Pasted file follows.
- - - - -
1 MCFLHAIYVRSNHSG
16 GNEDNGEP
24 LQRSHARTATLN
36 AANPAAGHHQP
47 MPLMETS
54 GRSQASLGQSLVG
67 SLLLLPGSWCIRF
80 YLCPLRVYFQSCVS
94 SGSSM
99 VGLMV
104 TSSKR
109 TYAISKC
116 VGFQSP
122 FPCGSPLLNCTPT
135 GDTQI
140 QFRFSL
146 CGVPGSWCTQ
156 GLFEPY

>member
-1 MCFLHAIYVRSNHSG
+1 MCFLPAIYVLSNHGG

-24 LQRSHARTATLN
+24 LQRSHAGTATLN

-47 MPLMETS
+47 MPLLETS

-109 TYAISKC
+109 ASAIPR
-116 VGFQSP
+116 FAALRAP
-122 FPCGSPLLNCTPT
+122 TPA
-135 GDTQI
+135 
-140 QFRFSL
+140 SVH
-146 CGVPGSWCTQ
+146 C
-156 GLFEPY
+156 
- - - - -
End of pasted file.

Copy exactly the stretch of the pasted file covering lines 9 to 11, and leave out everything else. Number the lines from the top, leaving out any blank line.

94 SGSSM
99 VGLMV
104 TSSKR